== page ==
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My co-worker is getting scarily thin

From Friday's Globe and Mail


A woman where I work is getting too thin. Scary thin. A couple of people have approached her to broach the topic, but she just bristles and pretends not to know what they're talking about. But it's obvious to everyone that this is not just a matter of "slimming down" or whatever. Now a few of us are thinking of getting together for an intervention. Are we, as you suggested to someone else in another column, being "busybodies" or should we go through with this? Or is there another approach to take?


I'm not a big fan of interventions.

Interventions, in my view, are one of the truly dumb inventions of the 20th century, along with the Segway, the atomic bomb, "reality" television and edible underwear.

Someone's struggling, having a hard time, maybe has a monkey on his or her back. And your response is to say: "We've all been talking about you and your problems for quite some time, and now we've decided to throw you this horrible little surprise party to confront you about them."

And what if you're wrong? Wouldn't that be a delightful little scene?

Now, every once in a while, I get a question that falls outside the comfort zone of my skill set - and this is one of those.

So I've taken the liberty of enlisting a couple of specialists to assist me in my answer.

Sera De Rubeis of the National Eating Disorder Information Centre in Toronto agrees an intervention is not the way to go.

"It can be very threatening for the individual with an eating disorder," she says.

Lauren Goldhamer, an eating disorder specialist at Bellwood Health Services in Toronto, adds that if the person in your office isn't ready to hear it, an intervention may have the effect of causing her to curl up into a metaphorical ball and attempt to "protect" her behaviour.

Both agree the best approach is to nominate one person to take the person you're worried about aside and talk to her on the q.t.

But before saying anything, the person you've chosen should read up about eating disorders. That way, he or she will not come across as, in Ms. De Rubeis's words, "preaching from nowhere."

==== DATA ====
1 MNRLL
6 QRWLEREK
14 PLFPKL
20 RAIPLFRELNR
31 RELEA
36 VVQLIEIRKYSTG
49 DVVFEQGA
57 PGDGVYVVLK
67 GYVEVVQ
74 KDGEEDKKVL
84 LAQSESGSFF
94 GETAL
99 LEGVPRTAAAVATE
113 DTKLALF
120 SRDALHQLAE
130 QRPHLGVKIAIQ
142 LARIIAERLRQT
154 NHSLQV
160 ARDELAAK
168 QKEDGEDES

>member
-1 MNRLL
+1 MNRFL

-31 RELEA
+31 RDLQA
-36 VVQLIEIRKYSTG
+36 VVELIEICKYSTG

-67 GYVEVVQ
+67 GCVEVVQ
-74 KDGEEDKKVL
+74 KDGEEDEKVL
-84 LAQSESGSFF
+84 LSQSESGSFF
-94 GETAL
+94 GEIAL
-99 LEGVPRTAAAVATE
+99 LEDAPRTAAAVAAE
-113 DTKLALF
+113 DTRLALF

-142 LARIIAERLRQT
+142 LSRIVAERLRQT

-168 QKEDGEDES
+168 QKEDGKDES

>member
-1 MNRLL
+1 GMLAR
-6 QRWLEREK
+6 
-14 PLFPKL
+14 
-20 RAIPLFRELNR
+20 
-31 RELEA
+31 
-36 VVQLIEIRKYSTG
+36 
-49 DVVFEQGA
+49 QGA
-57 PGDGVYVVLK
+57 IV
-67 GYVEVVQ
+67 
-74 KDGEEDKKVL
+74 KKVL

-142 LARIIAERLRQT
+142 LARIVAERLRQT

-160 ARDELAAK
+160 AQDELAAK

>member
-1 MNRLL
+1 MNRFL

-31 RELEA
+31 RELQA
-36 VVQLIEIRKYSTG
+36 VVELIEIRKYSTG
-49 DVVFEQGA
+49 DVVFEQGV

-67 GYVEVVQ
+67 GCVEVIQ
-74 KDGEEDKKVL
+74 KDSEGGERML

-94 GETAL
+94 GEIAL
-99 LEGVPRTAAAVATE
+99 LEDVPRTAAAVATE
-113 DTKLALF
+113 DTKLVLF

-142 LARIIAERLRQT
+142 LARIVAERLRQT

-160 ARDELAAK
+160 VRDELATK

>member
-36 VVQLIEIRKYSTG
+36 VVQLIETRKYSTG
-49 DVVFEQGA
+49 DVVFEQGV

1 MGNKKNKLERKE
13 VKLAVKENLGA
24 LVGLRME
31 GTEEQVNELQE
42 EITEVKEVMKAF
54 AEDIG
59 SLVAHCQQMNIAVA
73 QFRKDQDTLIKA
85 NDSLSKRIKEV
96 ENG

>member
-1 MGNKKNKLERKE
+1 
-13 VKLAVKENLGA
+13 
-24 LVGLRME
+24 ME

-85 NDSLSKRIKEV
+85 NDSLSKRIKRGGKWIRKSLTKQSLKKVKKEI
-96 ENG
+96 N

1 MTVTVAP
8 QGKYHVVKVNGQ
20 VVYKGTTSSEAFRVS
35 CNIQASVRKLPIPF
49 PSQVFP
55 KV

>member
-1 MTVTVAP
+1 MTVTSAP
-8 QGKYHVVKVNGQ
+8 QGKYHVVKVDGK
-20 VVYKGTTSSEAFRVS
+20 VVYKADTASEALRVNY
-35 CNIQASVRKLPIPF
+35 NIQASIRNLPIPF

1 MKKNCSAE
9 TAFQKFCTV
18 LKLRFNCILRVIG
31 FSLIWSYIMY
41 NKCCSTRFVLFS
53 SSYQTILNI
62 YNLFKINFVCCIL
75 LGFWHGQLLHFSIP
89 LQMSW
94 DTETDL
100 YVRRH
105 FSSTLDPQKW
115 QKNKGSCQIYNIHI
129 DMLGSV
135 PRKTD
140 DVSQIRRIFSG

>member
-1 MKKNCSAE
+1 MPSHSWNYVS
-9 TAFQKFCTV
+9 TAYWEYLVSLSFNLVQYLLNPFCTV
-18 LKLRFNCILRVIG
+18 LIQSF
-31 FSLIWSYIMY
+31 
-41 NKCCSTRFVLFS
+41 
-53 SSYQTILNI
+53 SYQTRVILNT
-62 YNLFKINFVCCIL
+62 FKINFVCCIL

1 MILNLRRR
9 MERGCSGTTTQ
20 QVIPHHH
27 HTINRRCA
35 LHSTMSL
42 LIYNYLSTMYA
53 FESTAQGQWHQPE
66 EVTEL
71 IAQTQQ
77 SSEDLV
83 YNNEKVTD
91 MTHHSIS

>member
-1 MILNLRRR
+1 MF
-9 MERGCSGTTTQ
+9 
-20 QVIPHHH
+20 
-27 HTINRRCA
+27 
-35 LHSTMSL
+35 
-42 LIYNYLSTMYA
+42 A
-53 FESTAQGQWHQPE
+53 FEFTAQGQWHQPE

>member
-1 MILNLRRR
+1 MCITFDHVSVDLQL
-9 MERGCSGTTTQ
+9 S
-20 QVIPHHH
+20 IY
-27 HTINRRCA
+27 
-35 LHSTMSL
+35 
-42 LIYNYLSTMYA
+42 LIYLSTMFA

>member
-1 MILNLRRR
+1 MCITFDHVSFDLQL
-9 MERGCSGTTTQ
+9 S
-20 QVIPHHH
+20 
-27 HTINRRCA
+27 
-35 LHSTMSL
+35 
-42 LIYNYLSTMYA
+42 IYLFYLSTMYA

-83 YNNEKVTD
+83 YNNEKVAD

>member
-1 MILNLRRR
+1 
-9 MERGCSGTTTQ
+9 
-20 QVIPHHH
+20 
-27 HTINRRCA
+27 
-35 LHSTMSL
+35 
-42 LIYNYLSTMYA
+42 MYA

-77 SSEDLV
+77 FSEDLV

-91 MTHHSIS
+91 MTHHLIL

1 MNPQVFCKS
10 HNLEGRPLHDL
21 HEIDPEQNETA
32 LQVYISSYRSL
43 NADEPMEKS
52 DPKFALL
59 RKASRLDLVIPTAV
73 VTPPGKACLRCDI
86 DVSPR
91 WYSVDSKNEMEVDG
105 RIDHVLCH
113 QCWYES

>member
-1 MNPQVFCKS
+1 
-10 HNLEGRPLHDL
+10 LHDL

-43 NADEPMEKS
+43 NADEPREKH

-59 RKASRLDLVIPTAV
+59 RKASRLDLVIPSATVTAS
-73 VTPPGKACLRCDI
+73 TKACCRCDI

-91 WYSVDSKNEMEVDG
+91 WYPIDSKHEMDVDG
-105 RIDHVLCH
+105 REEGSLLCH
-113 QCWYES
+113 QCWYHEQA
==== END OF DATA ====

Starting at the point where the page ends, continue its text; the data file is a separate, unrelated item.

One of the most common misconceptions, she says, is that a person with an eating disorder can shrug it off, decide to eat again, have a couple of cheeseburgers and a milkshake and get back to normal.

But it's much more complicated than that. There may be root causes you can't begin to guess at - self-esteem issues, family problems and the like.

The best approach, Ms. De Rubeis says, is to start with a little generalized chit-chat then segue into something general such as: "Is everything okay? How are you doing?"

If you get a favourable response, follow with something to the effect of: "I'm worried about your health. ..."

Bear in mind, says Patricia Kelly, co-founder of the New Realities Eating Disorder Recovery Centre in Toronto, that it may not be an eating disorder at all.

"There are a number of reasons for a sudden weight loss," she says. Cancer, for example, or another serious illness.

Even if you're right, "denial is a big part of anorexia," she says. Your approach may be met with a rebuff and a fusillade of indignant lies.

If that happens, back off of your "scary thin" colleague. Try to leave her with the thought: "If you ever do want to talk, I'm available."

If you are green-lit for a heart-to-heart, proceed carefully and, above all, non-judgmentally. Try to convey, in the words of Ms. De Rubeis, that: "It's not good but it's okay." If she seems receptive, you could even gently try to nudge her in the direction of a clinic or a trained professional.

It also helps, all of the above-quoted agree, to take a look at your work environment. Do people talk a lot about food and what they eat? In particular, does this person's weight and or eating habits come under scrutiny? That can be a trigger, and if that's the case, you and your colleagues should try to find a way to dial it back.

No one I consulted thinks you're being a busybody for being concerned. Sometimes family or friends are contributing to the problem, and the person's best chance for recovery may be a supportive work environment.

The good news, Ms. Goldhamer says, is that though "it can be a devastating disease," the vast majority of people with eating disorders find their way to recovery sooner or later.

So even if you're rebuffed at first, you may have planted the seed that will help lead the person to recovery. And if you can be part of that process, I don't think that's a bad idea at all.

Just proceed with caution, discretion, and compassion - as always, right?

David Eddie is a screenwriter and the author of Chump Change and Housebroken: Confessions of a Stay-at-Home Dad.

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